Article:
I have looked at the development that is being proposed for the Lynn Valley Shopping Centre and I would like to point out that the artist renditions do not represent the reality of living with highrises in Lynn Valley.
Consider the dramatic effects of the shadow cast by the 288 foot/24-storey tower (proposed two storeys retail with 22 residential storeys above):
? The shadow cast at the winter solstice is a minimum of 930 feet at noon. At 9 a.m. and 3: 15 p.m. on that date, the shadow for a 288 foot building is 2,880 feet long (over a half a mile in length).
? On the equinoxes (March 21 and Sept. 21) the shadow would be 330 feet at noon, and 610 feet at 9 a.m. and 3: 45 p.m.
The length of the shadow in late December at noon is three times the height of the building, and longer at other times of the day. This is the shadow of one tower. The parking area of the mall, businesses and residences across the street will pay a price of having less direct sunlight.
Shadows strongly affect the micro climate: it will feel noticeably colder in the shadowed area. Many tall buildings will also change wind flow in the mall area. In some cases buildings will intensify the wind. This is what happens in cities: some corners become windier.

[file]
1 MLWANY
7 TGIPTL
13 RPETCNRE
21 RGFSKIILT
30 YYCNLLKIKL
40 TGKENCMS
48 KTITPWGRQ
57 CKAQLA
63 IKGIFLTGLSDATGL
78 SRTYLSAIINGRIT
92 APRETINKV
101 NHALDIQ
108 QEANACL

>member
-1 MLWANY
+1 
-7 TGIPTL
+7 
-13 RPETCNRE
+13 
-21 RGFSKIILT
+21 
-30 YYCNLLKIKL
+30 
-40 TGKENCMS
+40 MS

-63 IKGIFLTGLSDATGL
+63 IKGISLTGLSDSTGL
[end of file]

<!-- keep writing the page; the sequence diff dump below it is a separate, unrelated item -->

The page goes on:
Like many longtime residents, I wish to retire here. It is vital that we continue to grow, renew and redevelop. The village/ library square is a good example of a welcome addition. I love to walk through the square and see the young families with their children. I do not wish to retire here if Lynn Valley becomes indistinguishable from any other development. I do not want to live in shadows.
A community where the buildings are taller than the trees is not the community that I love. It is interchangeable with any other community and has lost what is unique and special.
The issue is clear and the message is simple: Please, revitalize but no highrises in Lynn Valley Centre.
Sign a petition, speak up, attend a council meeting - do what you can to let the district council know what this community wants.
Denyse Holme, North Vancouver